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Q: Mr. President, in U.S. treaty relations, is it obligated to defend Taiwan militarily if it abandons the one-China policy?  And would the U.S. continue military aid if it continues -- if it pursues separatism?

President Clinton: Let me say first of all, a lot of those questions are governed by the Taiwan Relations Act, which we intend to honor.

Our policy is clear.  We favor the one-China policy.  We favor the cross-strait dialogues.  The understanding we have had all along with both China and Taiwan is that the differences between them would be resolved peacefully.  If that were not to be the case, under the Taiwan Relations Act, we would be required to view it with the gravest concern.

But I believe that both China and Taiwan understand this.  I believe that they want to stay on a path to prosperity and dialogue, and we have dispatched people today, as morning press reports, to do what we can to press that case to all sides.  This is something that we don't want to see escalate, and I believe that what Mr. Lee said yesterday was trying to move in that direction.

We all understand how difficult this is, but I think that the pillars of the policy are the right ones.  The one-China policy is right, the cross-strait dialogue is right, the peaceful approach is right, and neither side, in my judgment, should depart from any of those elements.

Q: But we would still have to go to war with China if it decided to break away?

President Clinton: I will say what I've already said.  The Taiwan Relations Act governs our policy.  We made it clear, and I -- as you remember, a few years ago, we had a physical expression of that -- that we don't believe there should be any violent attempts to resolve this, and we would view it seriously.

But I don't believe there will be.  I think that both sides understand what needs to be done.

Q: Mr. President, do you think that President Lee was unnecessarily provocative in trying to redefine the nature of the Taiwan-Chinese relationship?  And is the United States trying to send a signal by delaying a Pentagon mission which was going to Taiwan to assess its air defense needs?  And further, finally, you said that you still believe in a one-China policy.  How do you address Senator Helms's criticism that that policy is a "puzzling fiction"?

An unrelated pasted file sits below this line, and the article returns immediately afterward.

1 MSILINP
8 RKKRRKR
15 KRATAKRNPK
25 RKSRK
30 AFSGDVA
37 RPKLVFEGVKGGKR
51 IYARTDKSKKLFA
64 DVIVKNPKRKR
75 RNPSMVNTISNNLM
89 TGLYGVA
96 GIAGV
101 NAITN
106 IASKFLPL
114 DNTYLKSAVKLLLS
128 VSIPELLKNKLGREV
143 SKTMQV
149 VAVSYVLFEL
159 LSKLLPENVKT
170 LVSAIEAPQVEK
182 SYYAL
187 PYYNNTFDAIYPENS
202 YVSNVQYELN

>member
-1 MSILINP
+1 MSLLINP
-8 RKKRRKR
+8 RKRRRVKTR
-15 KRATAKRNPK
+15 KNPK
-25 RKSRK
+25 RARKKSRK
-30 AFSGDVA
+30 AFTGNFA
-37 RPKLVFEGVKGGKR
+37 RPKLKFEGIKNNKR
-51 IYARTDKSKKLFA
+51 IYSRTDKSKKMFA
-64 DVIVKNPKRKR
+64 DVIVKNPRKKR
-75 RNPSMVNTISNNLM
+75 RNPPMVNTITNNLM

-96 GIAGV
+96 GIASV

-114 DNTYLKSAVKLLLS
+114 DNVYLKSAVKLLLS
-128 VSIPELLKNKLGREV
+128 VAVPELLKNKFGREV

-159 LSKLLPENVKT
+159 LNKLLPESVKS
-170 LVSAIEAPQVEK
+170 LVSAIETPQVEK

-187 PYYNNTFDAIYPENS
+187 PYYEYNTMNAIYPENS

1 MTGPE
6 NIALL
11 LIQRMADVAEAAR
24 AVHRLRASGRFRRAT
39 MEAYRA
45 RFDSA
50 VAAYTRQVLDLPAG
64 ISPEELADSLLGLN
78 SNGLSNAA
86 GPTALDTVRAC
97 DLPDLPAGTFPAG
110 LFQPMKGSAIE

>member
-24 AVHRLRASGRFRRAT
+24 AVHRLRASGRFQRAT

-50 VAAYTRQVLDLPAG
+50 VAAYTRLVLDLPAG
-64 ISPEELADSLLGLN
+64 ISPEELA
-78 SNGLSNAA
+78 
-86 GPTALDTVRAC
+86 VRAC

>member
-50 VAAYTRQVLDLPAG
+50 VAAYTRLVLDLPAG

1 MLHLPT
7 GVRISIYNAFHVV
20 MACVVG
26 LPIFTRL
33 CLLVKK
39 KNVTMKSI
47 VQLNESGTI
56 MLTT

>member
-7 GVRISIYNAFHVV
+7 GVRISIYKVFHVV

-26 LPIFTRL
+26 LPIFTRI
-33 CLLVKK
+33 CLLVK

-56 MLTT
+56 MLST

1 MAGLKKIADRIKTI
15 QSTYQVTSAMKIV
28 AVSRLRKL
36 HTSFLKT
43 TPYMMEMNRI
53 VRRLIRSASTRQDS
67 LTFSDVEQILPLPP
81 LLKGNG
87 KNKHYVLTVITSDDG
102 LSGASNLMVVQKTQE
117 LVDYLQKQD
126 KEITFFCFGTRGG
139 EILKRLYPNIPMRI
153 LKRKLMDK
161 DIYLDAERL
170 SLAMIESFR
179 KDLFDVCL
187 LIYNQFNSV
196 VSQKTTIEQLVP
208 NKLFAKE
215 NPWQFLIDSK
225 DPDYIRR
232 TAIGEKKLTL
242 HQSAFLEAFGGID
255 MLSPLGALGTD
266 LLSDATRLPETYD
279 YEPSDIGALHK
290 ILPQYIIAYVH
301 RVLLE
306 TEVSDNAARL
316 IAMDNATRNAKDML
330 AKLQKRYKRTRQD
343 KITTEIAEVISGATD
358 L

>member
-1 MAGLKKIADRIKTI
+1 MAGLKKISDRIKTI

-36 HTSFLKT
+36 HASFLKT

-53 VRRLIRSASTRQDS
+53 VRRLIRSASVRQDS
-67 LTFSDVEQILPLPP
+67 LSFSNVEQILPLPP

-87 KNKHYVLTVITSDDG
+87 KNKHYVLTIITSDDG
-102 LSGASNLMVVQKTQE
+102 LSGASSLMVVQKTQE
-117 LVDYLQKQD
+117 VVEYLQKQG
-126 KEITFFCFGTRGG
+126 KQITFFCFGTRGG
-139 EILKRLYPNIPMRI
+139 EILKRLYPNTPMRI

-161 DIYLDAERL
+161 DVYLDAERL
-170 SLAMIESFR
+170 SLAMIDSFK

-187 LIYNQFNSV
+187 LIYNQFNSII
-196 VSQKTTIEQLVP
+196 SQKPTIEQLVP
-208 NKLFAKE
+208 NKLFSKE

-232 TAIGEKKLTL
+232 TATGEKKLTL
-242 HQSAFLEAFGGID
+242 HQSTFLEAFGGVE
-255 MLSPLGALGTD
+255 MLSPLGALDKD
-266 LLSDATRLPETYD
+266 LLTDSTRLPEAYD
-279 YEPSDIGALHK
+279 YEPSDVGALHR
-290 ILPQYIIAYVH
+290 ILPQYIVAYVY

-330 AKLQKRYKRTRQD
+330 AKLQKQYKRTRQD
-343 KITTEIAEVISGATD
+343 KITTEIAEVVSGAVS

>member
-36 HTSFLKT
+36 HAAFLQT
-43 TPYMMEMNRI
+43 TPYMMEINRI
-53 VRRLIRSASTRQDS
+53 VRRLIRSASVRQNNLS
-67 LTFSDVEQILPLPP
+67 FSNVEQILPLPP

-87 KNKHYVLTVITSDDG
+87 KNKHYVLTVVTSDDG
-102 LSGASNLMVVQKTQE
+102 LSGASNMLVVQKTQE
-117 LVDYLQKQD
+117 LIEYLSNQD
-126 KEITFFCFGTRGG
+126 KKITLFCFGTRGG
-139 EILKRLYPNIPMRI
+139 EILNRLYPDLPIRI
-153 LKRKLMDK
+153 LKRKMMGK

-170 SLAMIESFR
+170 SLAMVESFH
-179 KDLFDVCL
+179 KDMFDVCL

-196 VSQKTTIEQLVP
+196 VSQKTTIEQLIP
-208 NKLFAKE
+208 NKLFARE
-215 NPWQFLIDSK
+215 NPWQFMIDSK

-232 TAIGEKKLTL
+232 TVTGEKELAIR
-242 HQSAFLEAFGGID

President Clinton: I don't think it's a puzzling fiction.  I think that it -- but if Senator Helms means that today they're not in fact unified, then that's true.  But the Chinese tend to take a long view of things and have made clear a sensitivity to the different system that exists on Taiwan and a willingness to find ways to accommodate it, as they did in working with Hong Kong, and perhaps even going beyond that.

So I think the important thing is to let -- they need to take the time necessary to work this out between themselves in a peaceful way.  That is clearly in both their interests.

And I'm still not entirely sure, because I have read things which seem to resonate both ways on this, exactly what the Lee statements were trying to convey.  But I think that both sides are now quite aware of the fact that they need to find a way to pursue their destinies within the framework that we have followed these last several years which, I might add, has allowed both places to prosper and grow, to do better and to have more contacts, more investment, and underneath the rhetoric, quite a bit more reconciliation.  So I would hope that we would stay with what is working and not depart from it.

Q: And the meaning of the delay of the Pentagon mission, to assess the --

President Clinton: I didn't think this was the best time to do something which might excite either one side or the other and imply that a military solution is an acceptable alternative.  If you really think about what's at stake here, it would be unthinkable.  And I want -- I don't want to depart form any of the three pillars.  I think we need to stay with One China, I think we need to stay with the dialogue, and I think that no one should contemplate force here.


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